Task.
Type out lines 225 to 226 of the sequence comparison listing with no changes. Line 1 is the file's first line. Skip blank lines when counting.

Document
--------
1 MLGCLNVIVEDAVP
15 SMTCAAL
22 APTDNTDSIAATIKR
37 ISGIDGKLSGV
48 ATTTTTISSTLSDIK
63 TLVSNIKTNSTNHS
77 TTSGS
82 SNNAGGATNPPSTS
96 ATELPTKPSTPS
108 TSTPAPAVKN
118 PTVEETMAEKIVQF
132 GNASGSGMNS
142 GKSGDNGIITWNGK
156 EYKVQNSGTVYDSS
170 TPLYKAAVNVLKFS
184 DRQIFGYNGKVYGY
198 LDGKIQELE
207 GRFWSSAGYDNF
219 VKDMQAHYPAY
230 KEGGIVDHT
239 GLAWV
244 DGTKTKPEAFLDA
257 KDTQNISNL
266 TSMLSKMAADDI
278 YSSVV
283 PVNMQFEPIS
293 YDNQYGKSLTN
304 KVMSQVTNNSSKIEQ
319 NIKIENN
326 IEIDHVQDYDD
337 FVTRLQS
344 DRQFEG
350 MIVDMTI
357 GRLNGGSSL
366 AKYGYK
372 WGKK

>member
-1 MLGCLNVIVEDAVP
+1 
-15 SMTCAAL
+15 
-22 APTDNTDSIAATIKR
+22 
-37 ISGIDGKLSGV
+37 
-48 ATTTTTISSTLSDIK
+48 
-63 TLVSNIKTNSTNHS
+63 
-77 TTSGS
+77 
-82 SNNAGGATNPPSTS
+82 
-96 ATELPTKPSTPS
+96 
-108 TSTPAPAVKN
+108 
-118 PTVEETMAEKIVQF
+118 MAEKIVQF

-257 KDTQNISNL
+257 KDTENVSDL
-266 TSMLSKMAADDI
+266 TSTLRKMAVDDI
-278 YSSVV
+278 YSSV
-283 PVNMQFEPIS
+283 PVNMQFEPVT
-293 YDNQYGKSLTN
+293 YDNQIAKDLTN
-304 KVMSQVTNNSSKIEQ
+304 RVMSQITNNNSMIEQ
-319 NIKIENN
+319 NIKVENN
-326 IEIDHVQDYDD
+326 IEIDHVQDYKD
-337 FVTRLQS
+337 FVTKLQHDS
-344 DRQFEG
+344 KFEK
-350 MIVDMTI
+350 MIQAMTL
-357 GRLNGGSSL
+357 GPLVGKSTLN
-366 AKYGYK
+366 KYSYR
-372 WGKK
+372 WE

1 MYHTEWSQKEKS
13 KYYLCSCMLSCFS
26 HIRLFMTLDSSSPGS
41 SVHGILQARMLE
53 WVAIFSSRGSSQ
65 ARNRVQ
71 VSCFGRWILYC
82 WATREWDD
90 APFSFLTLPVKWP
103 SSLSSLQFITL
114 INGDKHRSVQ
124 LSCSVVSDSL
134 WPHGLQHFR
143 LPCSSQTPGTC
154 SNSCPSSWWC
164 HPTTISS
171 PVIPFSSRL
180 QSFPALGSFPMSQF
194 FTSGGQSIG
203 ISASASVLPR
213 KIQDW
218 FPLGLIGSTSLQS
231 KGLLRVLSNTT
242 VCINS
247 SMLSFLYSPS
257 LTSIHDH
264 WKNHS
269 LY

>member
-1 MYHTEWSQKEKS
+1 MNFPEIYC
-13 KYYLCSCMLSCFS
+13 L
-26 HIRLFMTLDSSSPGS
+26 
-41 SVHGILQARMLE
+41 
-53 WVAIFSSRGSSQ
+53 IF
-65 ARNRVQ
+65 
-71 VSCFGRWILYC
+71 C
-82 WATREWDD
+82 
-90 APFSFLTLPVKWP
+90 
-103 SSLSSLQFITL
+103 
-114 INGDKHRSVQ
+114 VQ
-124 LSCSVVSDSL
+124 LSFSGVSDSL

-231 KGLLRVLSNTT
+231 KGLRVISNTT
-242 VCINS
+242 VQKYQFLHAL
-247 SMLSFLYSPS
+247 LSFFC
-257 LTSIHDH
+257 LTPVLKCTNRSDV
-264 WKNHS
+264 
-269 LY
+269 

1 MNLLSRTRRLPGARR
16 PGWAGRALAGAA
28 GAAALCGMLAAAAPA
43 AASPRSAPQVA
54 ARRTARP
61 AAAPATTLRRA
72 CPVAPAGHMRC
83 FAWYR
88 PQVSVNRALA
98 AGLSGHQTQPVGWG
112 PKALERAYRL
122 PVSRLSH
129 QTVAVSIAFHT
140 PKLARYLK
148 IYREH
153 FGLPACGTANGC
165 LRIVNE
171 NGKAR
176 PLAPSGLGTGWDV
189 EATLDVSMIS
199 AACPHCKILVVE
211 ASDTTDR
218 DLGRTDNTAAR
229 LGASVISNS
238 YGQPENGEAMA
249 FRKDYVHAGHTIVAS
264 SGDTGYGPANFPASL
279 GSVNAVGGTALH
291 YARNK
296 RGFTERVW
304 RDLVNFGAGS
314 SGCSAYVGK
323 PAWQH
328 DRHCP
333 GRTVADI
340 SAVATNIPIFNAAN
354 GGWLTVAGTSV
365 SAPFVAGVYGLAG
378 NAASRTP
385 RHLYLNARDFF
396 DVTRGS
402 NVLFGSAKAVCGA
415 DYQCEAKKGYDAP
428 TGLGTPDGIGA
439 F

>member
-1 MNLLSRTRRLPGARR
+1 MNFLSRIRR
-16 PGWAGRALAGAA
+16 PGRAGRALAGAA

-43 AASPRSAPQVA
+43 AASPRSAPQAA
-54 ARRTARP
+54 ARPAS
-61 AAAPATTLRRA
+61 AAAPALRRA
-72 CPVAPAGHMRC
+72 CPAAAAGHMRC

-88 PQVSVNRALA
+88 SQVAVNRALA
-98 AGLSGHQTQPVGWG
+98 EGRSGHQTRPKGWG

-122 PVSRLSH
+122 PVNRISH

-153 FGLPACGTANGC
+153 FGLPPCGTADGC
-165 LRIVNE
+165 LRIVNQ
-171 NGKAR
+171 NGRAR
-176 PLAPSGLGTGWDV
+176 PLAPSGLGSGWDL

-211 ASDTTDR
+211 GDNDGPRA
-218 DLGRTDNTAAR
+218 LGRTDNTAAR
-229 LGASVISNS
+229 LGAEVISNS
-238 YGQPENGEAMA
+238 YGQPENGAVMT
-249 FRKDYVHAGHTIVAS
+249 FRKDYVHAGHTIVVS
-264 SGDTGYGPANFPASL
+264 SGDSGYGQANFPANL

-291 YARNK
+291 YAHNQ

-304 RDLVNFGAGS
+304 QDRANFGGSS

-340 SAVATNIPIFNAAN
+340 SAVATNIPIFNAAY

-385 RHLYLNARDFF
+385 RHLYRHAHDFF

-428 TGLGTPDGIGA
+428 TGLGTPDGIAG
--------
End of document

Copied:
-211 ASDTTDR
+211 GDNDGPRA